Jewish-Christian  marriages  150  marriages 

In  arriving  at  these  figures,  we  have  included  all  those  with 
Sephardic  surnames  as  Sephardic,  even  though  maternal  an- 

«*  For   details,   see  "Names,"   Jewish  Encyclopedia,    IX,    156;    Universal  Jewish 
Encyclopedia,  VIII,  95  ff. 
**  Bevis  Marks  Records,  II. 



cestry  may  be  Ashkenazic.  Similar  criteria  were  applied  to 

Of  the  1 01  marriages  of  Sephardim  to  Sephardim,  more  than 
half  (fifty-three)  took  place  in  the  West  Indies  where  the  com- 
munities have  remained  predominantly  Sephardic,  so  that  there 
was  little  absorption  of  Sephardim  by  Ashkenazim  in  the  Carib- 
bean area.  While  we  included  in  our  statistics  only  those  West 
Indian  Jewish  families  whose  members  reached  the  North 
American  continent,  the  dominance  of  the  Sephardim  in  the 
West  Indies  is  further  attested  by  the  fact  that  among  the  above- 
mentioned  Sephardic- Ashkenazic  marriages  we  find  only  twelve 
taking  place  in  the  islands,  and  six  of  these  are  within  one  family 

The  Sephardim  whose  families  settled  in  continental  North 
America  prior  to  1840  have  disappeared  almost  completely. 
Most  of  the  families  have  died  out.  The  remainder  have  been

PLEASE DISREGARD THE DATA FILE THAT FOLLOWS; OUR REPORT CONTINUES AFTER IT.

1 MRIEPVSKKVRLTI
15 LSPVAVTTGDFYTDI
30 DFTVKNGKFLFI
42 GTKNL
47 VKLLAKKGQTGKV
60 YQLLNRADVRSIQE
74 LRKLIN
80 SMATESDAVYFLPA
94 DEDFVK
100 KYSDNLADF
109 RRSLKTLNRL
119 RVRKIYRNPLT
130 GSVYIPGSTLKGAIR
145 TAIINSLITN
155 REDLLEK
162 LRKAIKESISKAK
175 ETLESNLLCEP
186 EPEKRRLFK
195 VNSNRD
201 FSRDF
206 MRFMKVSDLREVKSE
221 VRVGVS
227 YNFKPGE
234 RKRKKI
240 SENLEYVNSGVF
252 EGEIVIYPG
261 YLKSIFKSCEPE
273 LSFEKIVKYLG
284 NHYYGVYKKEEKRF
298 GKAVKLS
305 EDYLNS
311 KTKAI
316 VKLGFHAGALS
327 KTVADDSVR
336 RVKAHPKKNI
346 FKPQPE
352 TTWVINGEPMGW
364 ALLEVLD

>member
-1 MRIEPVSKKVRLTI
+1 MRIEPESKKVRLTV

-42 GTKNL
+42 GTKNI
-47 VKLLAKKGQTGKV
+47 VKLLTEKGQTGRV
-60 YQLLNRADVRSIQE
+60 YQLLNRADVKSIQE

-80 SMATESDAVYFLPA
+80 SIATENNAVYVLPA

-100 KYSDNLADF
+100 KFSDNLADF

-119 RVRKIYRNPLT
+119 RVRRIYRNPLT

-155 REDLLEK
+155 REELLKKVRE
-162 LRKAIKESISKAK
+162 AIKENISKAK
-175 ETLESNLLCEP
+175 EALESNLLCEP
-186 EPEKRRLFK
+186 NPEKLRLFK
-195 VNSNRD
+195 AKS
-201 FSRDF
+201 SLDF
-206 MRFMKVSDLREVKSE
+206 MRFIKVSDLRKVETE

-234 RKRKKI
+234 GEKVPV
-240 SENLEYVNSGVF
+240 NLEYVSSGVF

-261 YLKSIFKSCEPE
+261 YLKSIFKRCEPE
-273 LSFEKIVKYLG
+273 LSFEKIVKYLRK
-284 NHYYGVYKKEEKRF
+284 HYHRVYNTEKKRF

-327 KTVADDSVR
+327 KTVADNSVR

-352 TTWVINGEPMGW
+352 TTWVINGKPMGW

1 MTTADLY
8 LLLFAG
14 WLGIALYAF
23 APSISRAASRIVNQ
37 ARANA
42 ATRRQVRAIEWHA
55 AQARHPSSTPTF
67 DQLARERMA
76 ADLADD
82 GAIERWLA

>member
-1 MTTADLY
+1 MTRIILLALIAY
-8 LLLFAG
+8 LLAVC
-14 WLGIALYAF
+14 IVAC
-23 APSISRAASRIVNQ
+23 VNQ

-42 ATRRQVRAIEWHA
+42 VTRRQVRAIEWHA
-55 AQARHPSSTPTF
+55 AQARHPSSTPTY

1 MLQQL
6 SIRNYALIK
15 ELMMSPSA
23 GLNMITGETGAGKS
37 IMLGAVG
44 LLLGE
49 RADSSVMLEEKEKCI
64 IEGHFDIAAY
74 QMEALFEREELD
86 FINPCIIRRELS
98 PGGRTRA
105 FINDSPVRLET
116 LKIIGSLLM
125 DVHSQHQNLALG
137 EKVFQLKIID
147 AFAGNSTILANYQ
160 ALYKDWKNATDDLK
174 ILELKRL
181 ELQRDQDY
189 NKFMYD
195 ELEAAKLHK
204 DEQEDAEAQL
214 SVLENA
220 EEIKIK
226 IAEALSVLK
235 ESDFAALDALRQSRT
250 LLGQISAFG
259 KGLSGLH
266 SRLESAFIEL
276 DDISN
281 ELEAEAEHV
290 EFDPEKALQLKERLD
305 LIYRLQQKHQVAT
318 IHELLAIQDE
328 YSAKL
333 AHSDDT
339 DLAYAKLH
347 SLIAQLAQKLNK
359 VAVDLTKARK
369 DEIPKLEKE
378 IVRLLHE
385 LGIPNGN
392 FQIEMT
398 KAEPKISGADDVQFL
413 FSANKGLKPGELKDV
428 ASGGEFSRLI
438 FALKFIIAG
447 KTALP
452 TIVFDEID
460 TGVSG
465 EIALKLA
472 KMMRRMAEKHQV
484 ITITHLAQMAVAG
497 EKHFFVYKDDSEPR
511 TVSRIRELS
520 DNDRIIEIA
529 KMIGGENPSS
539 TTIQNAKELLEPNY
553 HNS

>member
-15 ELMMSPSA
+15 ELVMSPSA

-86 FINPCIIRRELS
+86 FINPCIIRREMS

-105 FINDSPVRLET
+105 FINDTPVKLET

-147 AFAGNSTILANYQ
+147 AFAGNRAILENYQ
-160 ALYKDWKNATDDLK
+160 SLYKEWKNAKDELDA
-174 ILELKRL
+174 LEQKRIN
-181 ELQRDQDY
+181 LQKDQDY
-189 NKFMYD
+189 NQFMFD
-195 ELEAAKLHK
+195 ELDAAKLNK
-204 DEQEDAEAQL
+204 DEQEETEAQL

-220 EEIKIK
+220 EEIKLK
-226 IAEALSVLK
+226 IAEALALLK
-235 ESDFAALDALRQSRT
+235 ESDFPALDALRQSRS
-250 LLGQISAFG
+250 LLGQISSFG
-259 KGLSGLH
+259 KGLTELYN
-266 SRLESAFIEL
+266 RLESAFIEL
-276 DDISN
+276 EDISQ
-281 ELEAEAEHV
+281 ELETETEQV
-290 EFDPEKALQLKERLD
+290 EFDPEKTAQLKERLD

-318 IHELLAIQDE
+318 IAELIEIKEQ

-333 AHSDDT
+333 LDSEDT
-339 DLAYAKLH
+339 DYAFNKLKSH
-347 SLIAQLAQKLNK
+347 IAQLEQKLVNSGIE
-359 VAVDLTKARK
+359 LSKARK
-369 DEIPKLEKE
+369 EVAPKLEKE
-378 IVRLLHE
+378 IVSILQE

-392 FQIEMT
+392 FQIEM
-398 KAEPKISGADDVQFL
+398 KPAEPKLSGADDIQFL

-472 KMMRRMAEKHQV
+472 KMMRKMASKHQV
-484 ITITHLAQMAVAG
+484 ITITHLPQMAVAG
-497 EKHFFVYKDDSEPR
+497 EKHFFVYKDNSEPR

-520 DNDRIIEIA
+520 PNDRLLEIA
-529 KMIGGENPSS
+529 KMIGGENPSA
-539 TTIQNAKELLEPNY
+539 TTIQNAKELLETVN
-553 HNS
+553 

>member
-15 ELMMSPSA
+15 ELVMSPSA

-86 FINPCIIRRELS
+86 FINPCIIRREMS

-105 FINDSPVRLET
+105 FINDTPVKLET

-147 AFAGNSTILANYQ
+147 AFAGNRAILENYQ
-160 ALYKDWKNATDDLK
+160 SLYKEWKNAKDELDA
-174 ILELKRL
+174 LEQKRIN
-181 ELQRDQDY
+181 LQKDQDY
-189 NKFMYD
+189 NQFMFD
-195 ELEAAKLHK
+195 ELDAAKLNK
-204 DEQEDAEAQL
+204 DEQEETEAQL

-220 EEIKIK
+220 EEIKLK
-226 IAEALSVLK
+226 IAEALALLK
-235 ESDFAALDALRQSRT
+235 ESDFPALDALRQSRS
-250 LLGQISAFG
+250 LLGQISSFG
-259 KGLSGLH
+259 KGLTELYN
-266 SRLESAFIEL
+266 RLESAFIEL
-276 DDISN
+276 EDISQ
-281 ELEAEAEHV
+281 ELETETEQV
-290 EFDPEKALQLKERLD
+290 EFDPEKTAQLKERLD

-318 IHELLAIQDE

absorbed  either  by  marriage  with  Ashkenazim  or  by  marriage 
with  non-Jews.  Of  the  aforementioned  101  marriages  of  Sephar- 
dim to  Sephardim,  forty-eight  took  place  in  the  area  of  the 
continental  United  States,  and  of  the  latter,  fifteen  of  the 
marriages  were  between  individuals  who  had  Ashkenazic  as  well 
as  Sephardic  ancestry. 

Our  statistics  cover  forty-five  genealogies  of  Sephardic  families 
settled  in  continental  North  America  before  1840.  Six  of  these 
married  only  Sephardim  prior  to  1840;  they  are:  De  Lucena, 
(Bueno)  de  Mesquita,  Marques,  and  Rivera,  who  lived  only 
in  the  early  eighteenth  century  when  the  Sephardic  and  Ash- 
kenazic American  communities  were  approximately  equal  in 
size;  and  the  Naar  and  Palache  families,  which  came  from  the 
West  Indies  to  the  New  York  area  in  the  1830*8  and  married 
almost  exclusively  with  others  in  their  own  group,  before  1840. 

Of  the  remaining  thirty-nine  Sephardic-American  families,